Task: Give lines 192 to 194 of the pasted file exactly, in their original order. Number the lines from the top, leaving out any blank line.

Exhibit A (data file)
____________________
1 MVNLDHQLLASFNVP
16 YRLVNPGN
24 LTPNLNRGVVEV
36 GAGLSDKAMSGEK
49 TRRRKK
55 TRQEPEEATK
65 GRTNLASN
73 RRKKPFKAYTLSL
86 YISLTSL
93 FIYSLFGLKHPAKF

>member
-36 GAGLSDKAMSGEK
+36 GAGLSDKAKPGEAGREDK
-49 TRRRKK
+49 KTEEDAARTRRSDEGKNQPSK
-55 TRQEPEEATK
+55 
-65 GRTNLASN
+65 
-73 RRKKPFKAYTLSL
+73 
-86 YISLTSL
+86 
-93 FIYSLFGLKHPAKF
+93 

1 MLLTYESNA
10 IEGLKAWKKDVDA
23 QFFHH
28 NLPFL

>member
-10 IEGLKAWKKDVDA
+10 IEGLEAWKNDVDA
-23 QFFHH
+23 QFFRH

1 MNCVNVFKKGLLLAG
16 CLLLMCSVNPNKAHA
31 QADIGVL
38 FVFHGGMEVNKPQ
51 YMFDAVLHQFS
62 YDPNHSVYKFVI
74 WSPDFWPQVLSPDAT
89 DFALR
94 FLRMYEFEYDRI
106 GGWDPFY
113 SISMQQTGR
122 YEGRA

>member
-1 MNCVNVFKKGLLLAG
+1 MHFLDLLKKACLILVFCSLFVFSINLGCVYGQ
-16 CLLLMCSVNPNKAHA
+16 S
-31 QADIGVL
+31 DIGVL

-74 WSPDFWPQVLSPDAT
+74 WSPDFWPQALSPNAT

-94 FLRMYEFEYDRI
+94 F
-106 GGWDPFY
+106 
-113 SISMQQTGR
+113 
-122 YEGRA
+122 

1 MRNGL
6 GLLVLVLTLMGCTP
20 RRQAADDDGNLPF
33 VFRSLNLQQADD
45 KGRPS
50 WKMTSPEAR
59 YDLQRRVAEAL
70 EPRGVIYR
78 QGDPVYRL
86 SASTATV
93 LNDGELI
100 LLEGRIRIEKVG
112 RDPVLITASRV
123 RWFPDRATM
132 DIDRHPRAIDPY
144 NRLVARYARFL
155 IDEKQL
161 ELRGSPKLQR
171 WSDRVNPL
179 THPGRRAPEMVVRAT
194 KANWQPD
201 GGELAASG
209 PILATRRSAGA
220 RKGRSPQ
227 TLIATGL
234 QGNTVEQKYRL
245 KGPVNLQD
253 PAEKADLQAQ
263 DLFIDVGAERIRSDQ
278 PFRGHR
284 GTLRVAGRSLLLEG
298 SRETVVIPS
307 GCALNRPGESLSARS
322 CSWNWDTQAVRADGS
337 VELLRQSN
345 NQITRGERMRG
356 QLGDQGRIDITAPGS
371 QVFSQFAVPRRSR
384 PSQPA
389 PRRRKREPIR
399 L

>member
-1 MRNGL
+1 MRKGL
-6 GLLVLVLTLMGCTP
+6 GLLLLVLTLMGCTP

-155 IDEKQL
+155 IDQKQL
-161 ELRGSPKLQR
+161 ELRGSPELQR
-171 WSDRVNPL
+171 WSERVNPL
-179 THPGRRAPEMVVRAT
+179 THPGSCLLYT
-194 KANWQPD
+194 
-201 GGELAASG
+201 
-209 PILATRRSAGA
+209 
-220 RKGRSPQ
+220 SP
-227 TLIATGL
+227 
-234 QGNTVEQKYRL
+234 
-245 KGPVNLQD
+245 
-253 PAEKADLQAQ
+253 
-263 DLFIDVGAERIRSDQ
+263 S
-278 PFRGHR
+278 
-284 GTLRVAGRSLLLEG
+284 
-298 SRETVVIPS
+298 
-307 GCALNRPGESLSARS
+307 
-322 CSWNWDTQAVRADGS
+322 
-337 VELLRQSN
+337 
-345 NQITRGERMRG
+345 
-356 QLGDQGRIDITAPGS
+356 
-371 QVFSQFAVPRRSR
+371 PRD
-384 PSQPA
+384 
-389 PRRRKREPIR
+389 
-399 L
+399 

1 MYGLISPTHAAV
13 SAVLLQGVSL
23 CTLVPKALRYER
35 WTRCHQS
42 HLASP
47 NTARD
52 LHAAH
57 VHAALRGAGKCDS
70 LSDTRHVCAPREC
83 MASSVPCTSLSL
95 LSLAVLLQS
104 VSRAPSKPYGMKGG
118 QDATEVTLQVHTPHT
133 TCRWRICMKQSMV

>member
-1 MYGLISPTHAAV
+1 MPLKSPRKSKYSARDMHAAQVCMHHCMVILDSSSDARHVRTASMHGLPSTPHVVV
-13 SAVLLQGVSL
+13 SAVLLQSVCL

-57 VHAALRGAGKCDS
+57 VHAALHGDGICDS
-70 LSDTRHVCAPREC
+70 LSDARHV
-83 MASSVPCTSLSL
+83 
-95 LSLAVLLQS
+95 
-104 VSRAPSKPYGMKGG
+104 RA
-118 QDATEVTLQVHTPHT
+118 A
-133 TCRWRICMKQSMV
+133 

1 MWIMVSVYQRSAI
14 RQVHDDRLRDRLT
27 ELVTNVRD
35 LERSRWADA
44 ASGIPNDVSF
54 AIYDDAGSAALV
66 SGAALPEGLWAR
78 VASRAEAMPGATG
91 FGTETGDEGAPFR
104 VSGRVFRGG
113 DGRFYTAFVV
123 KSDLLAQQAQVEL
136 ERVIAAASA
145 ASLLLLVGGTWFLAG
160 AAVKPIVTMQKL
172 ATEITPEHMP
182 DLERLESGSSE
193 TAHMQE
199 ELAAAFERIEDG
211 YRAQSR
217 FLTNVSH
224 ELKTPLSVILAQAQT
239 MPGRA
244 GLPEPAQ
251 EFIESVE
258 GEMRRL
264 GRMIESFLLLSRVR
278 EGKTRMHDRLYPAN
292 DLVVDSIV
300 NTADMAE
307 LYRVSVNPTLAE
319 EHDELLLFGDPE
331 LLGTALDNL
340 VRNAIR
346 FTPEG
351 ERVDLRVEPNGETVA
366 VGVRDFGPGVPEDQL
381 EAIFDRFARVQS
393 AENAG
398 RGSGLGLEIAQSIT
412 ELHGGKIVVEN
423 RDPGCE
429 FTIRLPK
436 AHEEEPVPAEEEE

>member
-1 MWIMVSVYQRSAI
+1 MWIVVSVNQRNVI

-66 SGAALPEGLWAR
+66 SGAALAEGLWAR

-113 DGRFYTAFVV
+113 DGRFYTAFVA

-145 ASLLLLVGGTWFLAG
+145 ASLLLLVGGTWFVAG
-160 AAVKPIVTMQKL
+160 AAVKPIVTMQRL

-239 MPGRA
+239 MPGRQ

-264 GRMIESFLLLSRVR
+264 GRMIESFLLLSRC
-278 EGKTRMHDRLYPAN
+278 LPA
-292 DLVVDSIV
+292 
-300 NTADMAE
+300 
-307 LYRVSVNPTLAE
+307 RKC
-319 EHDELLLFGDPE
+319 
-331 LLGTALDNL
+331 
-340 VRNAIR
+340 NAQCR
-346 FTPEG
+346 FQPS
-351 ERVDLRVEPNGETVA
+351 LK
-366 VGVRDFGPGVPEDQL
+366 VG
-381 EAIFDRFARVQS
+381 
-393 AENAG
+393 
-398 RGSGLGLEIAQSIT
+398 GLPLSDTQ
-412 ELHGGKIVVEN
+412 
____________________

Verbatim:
+133 

1 MWIMVSVYQRSAI
14 RQVHDDRLRDRLT